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Representation of its primitive State, to be deftitute of other or external Arguments; and Nothing should seem more false and more remote from the original State of Things, than the Assertion of the Reverend Mr. Reeves, (a) that if Christianity be a Cheat, tis a Cheat, [fo proved or contrived) that we are bound ta embrace and follow.


That if those Proofs are invalid, then is

Christianity false.

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N the other Side, if the Proofs for Chri

stianity, from the Old Testament be not valid ; if the Arguments founded on those Books be not conclusive ; and the Propheses cited from thence be not fulfill'd; then has Christianity no just Foundation ; for the Foundation, on which Jesus and his Apostles built it, is then invalid and false. Nor can Miracles, said to be wrought by Jesus and his Apostles, in Behalf of Christianity, avail any Thing in the Case; for Miracles can never render a Foundation valid, which is in itself invalid ; can never make a false Inference true ; can never make a Prophecy fulfill’d, which is not fulfill'd; and can never mark out a MESSIAS, or Jesus for the MESSIAS, if both are not mark'd out in the Old Testament.

(a) Reeves's Apol. Vol. 2. p. 137.


Besides, Miracles, said to be wrought, may be often justly deem'd false Reports, when attributed to Persons, who claim an Authority from the Old Testament, which they impertinently alledge to support their Pretences. God can never be supposed often to permit Miracles to be done for the Confirmation of a false or pretended Mission; and if at any Time he does permit Miracles to be wrought in Confirmation of a pretended Mission, we have Directions from the (6) Old Testament not to regard such Miracles; but are to continue firm to the antecedent Revelation confirm'd by Miracles, and contain'd in the Old Testament, notwithstanding any Miracles; which (in the Opinion of some Divines, (c) as splendid Gifts as they are, are no Demonstrations of the Truth, but) under the Circumstance of attesting something contrary to an antecedent Revelation, confirm’d by Miracles, are certainly no Proofs of the Truth. No new Revelation, however proved by Miracles, ought ever to be received, unless it confirms, or does not contradict the preceding, standing, true Revelation.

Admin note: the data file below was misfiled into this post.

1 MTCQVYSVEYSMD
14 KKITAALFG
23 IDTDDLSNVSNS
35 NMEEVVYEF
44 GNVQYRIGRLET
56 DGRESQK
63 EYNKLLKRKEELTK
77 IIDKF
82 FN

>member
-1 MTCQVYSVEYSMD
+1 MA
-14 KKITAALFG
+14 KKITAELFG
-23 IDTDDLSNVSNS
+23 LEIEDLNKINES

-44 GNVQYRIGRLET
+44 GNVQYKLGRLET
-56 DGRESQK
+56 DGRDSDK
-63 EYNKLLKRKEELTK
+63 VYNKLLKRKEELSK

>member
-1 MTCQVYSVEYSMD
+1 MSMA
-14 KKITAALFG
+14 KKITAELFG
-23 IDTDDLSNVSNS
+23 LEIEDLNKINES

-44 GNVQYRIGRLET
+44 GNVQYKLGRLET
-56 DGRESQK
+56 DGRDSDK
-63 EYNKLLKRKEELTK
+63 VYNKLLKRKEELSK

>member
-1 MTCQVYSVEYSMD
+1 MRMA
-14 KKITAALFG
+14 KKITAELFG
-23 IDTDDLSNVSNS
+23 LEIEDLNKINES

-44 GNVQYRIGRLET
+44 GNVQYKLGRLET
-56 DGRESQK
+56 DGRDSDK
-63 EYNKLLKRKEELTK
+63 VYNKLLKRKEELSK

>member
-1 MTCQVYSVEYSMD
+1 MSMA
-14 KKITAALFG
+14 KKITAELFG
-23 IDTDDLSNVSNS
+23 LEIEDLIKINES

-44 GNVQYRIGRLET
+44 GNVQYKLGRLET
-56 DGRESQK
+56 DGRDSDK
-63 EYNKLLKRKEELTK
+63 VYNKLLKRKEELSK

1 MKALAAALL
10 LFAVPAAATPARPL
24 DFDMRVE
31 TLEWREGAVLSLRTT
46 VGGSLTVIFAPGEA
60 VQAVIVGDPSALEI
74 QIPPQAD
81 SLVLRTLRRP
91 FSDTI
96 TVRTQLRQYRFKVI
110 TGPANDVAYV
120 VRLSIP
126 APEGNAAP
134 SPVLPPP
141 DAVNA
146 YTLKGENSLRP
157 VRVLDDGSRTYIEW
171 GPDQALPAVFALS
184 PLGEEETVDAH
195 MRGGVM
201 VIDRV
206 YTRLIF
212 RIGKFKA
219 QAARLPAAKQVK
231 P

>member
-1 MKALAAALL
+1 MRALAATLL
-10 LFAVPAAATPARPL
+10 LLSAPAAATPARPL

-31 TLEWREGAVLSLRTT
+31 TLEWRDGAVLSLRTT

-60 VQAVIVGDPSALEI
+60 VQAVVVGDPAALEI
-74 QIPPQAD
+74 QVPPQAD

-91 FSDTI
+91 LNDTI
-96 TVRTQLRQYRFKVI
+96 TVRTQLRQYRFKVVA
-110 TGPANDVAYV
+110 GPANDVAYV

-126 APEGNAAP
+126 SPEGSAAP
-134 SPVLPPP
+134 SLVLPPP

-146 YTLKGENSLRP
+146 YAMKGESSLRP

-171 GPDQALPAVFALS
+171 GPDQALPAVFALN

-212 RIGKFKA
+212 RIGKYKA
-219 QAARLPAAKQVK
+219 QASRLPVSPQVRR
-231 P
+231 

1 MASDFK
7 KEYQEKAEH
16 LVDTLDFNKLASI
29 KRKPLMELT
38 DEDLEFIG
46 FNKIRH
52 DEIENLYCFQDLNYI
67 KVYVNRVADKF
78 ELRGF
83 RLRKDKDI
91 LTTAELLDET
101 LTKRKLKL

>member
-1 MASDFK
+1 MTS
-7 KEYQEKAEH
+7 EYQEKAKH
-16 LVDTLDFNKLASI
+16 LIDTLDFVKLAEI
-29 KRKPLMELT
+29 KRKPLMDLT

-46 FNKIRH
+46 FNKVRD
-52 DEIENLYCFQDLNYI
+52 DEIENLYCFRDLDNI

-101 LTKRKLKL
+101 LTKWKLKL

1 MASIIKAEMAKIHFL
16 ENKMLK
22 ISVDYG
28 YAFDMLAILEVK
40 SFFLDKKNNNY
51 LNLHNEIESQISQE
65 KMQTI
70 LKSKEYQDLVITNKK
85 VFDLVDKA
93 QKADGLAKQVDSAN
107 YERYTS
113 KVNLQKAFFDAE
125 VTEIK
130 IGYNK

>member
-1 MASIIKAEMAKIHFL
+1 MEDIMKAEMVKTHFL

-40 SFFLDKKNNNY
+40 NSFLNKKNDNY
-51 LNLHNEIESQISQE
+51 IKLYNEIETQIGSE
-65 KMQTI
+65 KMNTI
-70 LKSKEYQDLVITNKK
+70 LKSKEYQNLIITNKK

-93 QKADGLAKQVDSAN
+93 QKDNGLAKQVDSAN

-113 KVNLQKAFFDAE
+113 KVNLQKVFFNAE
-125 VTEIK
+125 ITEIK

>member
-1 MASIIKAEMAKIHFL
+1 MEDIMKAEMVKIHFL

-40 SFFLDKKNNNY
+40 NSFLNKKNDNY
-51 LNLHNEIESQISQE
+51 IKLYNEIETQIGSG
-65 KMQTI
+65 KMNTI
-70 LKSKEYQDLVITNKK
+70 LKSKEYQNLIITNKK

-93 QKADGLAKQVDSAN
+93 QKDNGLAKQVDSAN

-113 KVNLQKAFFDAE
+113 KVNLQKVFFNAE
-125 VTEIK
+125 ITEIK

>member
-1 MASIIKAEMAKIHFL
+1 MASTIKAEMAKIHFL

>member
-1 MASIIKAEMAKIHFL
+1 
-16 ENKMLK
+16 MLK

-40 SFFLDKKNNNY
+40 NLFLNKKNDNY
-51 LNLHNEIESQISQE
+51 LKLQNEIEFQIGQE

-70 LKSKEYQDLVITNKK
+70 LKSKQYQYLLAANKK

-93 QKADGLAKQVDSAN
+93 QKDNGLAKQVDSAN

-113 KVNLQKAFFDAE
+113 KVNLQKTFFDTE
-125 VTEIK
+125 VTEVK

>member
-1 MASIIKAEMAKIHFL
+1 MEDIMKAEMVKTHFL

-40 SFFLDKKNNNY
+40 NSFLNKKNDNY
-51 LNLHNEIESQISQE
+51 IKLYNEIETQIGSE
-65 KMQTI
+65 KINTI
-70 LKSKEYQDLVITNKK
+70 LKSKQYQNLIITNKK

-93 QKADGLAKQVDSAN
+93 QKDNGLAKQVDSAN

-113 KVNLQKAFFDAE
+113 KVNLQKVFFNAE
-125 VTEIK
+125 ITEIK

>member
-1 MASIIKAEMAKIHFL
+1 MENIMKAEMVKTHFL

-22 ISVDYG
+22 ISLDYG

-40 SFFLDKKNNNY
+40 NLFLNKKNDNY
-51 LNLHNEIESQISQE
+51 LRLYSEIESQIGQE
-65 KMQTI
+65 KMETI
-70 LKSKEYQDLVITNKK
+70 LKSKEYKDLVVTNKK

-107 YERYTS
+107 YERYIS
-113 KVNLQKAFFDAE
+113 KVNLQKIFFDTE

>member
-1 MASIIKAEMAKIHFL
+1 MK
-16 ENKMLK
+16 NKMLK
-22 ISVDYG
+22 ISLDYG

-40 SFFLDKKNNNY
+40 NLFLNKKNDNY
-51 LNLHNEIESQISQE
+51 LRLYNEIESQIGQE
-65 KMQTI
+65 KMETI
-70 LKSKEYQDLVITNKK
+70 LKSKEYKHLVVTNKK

Moreover, (d) Those among the Jews, who expected a Messias or Deliverer, (for all the Jews did not (dd) in our Saviour's Time, and perhaps none before the Captivity) ever expected a Real or Temporal Deliuerer.

(6) Deut. 13. 1, 2.

(c) Hickes's Apol. Vind. of the Church of England. p. 23, 24. Stillingfleet's Orig. Sacræ. 1. 2. c. 5. n. 7:

(d) Luke 2. 38. (dd) Le Clerc sur l'endroit. Ib. Hift. Eccl. p.4.



Such the (e) Apostles before the Death of Jesus expected he would be. Such they expected he would be after his Resurrection, when they ask'd him, whether (f) at this Time he would restore again the Kingdom of Ifrael ; in which Notion he seems to leave them, by not setting them right as to the Restoration of the Kingdom of Israel ; but taking their Notion for granted, he only answers as to the Time, by telling them, that it was not for them to know the Time, when he would restore the Kingdom of Israel; and all the primitive Christians were, for a considerable Time after the Ascension of Jesus, in the vulgar Error of expecting him to come in the Clouds and reign personally and triumphantly upon Earth in a Kingdom that was at hand. The Jews expected a MessiAS, who was to change their miserable Condition into a happy one, and to govern them by their own Law, without the least Imagination of a mere (8) spiritual Deliverance or any Alteration of their divine Law, (which they thought was (5) to be eternal) in Vertue of a new legislative Power conferr’d on him by God. Pursuant to which they thought the Person and Doctrines of Jesus to be so far from being held forth in the Old Testament, that they (i) knew not whence he was, and look'd on him to be in many Respects different from the Christ